Springs are places where water that has been filtered through soil and rock reappears from underground. This filtration removes the microbes from the water and spring water is therefore often safe to drink.
Sometimes rivers or streams pass underground and reappear downstream. This is especially common in areas of limestone. These can look like springs but the water has not been filtered in the same way and it is less likely that they will be safe water sources.
Water on the surface of the ground will filter down through soil and rocks until it reaches a level through which it cannot pass (an impervious layer), or reaches a level in the ground where the soil or rock is saturated with water (the water table). The water table is not a flat surface, but roughly follows the shape of the land surface above it. Groundwater will flow down slopes in the water table until the level intersects the land surface or is forced to the surface by an impervious layer.
If the water becomes sandwiched between two impervious layers then enough pressure may be exerted to force water up through a hole. This is called an artesian spring.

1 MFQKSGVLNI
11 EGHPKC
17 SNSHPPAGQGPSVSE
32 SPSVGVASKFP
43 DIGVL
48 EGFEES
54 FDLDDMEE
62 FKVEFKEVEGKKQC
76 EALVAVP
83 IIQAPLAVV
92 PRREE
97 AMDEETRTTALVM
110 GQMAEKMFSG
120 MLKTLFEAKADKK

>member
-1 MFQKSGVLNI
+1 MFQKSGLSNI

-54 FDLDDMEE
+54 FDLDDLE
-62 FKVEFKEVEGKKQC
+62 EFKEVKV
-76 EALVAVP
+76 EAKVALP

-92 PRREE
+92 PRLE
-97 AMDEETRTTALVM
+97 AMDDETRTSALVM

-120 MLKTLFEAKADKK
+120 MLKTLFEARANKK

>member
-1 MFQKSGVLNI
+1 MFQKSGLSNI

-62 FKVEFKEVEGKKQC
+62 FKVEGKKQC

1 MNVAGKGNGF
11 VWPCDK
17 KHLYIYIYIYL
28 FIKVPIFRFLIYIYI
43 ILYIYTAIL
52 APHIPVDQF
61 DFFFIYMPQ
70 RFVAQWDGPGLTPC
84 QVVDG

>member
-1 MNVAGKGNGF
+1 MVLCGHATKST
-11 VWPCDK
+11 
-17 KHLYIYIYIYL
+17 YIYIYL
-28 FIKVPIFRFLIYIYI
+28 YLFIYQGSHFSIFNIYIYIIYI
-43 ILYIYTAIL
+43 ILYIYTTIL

Sanitary inspections of spring source water supplies
Protected spring-fed water supplies need regular monitoring to ensure an adequate and safe supply is maintained. A suggested frequency of sanitary inspections is at least twice a year conducted by the community and at least once a year by an external surveillance agency (see Fact Sheet 2.1). Sometimes the water supply agency may also conduct an annual sanitary inspection. In the inspection it is important that both the protected spring and the distribution system are checked.